Just as good as the print...
Beautifully written as all Kay's works.
"Her hair was unbound."
Many were moving. Kay is a lovely writer with poetic cadences and moving language. All his scenes touch you in one way or another.
I have always loved his works but this was by far my favorite book he has written. Not only is this book a wonderful story it also feels like reading a piece of artwork. Phenomenal book and worth listening too.
Another fine book by this author, this time based on a particular time in the Tang dynasty of ancient China. Again, a fantasy version of actual history??? in this case, the story of the An-Shi Rebellion. This was terrible and bloody time, when many millions died, either in the rebellion itself, or in the subsequent famines and plagues that are the inevitable sequel to such events. We move with our hero through Yang Gui Fei, the Precious Consort -- fabulous scenes, as he makes his way through gorgeous country to the startling wealth and splendor of the capital. There are women warriors (and the kind of fighting seen in recent movies such as House of Flying Daggers), and silk farms, and brilliant poets, and concubines of surpassing beauty and courage, and through it all, a gripping plot, engaging characters, and fascinating descriptions of elaborate customs ??? based on fact, which is more exotic and alien than anything a story teller could make up. I particularly loved the notion of a famous poet showing up and becoming a companion of our hero???and that everywhere they go, the poet is immediately recognized and revered. Poets were the rock stars of the day, I saw somewhere. The skill of writing poetry was a required part of the entrance exams for the civil service. A charming notion!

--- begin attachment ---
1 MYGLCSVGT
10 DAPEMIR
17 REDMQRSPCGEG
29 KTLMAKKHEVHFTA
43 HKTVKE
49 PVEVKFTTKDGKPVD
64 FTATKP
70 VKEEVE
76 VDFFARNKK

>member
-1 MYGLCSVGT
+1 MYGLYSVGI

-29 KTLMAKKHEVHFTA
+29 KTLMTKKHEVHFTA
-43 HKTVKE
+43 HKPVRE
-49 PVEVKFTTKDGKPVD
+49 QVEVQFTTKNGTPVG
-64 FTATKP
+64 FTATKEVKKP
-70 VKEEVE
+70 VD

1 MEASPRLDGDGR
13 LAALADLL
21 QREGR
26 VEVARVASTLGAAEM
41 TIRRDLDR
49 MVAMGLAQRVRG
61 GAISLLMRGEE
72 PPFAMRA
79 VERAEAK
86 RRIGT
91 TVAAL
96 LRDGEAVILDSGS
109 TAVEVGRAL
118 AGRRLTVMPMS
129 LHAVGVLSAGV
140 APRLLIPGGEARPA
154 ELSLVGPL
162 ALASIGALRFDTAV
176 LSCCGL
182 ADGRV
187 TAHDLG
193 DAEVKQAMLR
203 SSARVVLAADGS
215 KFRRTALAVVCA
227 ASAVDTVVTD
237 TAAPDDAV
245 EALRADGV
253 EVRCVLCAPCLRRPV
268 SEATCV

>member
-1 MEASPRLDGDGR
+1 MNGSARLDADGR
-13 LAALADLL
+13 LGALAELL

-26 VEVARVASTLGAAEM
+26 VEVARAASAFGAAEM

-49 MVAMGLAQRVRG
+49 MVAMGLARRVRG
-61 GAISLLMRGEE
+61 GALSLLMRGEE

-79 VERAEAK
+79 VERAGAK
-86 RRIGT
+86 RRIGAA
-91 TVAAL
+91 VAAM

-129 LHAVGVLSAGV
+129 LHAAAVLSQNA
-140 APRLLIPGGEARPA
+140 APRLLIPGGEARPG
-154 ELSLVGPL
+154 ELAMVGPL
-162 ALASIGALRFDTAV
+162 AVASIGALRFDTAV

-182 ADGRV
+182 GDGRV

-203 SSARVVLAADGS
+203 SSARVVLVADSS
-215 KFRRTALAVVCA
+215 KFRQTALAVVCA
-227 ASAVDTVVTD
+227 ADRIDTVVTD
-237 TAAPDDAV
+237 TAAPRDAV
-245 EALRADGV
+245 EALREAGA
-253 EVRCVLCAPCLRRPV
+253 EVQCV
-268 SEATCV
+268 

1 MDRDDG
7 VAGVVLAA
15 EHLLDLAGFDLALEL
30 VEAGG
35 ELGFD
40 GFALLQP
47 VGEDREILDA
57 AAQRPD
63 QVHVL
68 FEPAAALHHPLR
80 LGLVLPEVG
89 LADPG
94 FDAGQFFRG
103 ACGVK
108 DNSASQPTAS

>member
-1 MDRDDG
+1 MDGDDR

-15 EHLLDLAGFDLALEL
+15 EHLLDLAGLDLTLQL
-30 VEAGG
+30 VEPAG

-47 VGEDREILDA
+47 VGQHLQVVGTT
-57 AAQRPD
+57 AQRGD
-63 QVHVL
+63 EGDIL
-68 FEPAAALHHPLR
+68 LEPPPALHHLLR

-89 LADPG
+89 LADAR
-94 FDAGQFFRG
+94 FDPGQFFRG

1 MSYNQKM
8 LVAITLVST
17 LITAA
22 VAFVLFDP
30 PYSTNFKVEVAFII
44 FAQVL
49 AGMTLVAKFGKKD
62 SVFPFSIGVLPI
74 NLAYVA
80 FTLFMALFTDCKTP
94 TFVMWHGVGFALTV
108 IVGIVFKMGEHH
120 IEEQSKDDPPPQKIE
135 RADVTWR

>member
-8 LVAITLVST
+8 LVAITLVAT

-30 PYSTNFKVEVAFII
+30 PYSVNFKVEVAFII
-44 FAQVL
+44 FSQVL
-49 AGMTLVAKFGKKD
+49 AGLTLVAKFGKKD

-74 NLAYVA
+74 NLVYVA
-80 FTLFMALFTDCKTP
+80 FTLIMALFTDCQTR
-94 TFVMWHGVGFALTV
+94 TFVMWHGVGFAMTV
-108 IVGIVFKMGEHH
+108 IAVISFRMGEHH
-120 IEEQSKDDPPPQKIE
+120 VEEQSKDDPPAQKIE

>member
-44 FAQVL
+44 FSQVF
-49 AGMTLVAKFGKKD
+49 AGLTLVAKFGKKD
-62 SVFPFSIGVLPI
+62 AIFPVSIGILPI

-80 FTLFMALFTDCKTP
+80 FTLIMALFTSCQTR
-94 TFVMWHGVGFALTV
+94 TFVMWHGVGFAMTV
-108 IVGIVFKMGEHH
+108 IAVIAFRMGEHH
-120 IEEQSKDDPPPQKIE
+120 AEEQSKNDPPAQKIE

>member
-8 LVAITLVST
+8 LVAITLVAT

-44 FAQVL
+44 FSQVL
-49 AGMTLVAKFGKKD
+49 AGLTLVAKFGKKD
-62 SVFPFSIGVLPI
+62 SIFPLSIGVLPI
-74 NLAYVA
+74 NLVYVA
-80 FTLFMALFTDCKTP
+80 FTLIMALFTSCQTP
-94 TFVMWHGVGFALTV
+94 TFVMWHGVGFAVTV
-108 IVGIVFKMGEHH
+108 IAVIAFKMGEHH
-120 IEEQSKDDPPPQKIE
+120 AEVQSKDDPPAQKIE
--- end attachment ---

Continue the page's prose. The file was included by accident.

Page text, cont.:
There is an elegiac note to the writing, an acknowledgement of time passing and the brevity of human life, often noted by way of the poems. And some of the poems quoted are very beautiful indeed. The poet in the book is based on the famous Tang poet, Li Bai. And, by a strange coincidence ??? or, maybe not so strange, Mr. Kay is obviously a well read and educated man ??? the following poem by Li Bai, quoted in the first chapter of Under Heaven, was also quoted in Patrick O???Brian???s Desolation Island:
The floor before my bed is bright:
Moonlight ??? like hoarfrost ??? in my room.
I lift my head and watch the moon.
I drop my head and think of home.
I enjoyed this book from start to finish. The story and characters are intriguing and involving. And as always, Simon Vance's performance is flawless. I have yet to come across a narrator to match him. However, the thing that sets this book apart is the last few lines. Every once in a while there comes along a story, be it a movie, television, poetry, or a book, that can grip a person by the heart and move them. The conclusion is one of those that while you don't want it to end there really is no better way to bring it to a close. I can think of no other way to describe it except satisfying. It was joy and sorrow, victory and great loss.
This book started out slow, but then quickened once the characters were developed. Interweaving historical fiction with fantasy -- in great detail -- it was a captivating listen. Unfortunately at the end, there were many character threads that had to be completed -- and it was done with almost too much speed -- I'm guessing that otherwise the book would have been twice as long.